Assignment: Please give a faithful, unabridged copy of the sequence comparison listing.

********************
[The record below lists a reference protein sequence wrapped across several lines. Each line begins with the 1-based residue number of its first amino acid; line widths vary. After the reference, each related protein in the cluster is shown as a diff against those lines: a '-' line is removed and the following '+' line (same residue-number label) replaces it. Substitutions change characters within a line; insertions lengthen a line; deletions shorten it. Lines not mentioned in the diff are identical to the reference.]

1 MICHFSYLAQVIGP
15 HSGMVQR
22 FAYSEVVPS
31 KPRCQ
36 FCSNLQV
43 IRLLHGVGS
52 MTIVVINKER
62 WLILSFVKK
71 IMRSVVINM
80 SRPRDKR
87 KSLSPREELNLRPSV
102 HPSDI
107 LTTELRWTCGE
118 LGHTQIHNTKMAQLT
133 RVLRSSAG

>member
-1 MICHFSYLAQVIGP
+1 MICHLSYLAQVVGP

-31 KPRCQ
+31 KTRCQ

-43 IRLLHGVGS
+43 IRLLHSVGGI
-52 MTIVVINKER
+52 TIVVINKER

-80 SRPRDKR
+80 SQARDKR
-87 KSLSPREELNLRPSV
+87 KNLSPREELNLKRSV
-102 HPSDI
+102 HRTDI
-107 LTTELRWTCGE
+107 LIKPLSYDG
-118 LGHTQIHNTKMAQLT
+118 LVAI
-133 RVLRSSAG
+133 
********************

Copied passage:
[The record below lists a reference protein sequence wrapped across several lines. Each line begins with the 1-based residue number of its first amino acid; line widths vary. After the reference, each related protein in the cluster is shown as a diff against those lines: a '-' line is removed and the following '+' line (same residue-number label) replaces it. Substitutions change characters within a line; insertions lengthen a line; deletions shorten it. Lines not mentioned in the diff are identical to the reference.]

1 MICHFSYLAQVIGP
15 HSGMVQR
22 FAYSEVVPS
31 KPRCQ
36 FCSNLQV
43 IRLLHGVGS
52 MTIVVINKER
62 WLILSFVKK
71 IMRSVVINM
80 SRPRDKR
87 KSLSPREELNLRPSV
102 HPSDI
107 LTTELRWTCGE
118 LGHTQIHNTKMAQLT
133 RVLRSSAG

>member
-1 MICHFSYLAQVIGP
+1 MICHLSYLAQVVGP

-31 KPRCQ
+31 KTRCQ

-43 IRLLHGVGS
+43 IRLLHSVGGI
-52 MTIVVINKER
+52 TIVVINKER

-80 SRPRDKR
+80 SQARDKR
-87 KSLSPREELNLRPSV
+87 KNLSPREELNLKRSV
-102 HPSDI
+102 HRTDI
-107 LTTELRWTCGE
+107 LIKPLSYDG
-118 LGHTQIHNTKMAQLT
+118 LVAI
-133 RVLRSSAG
+133 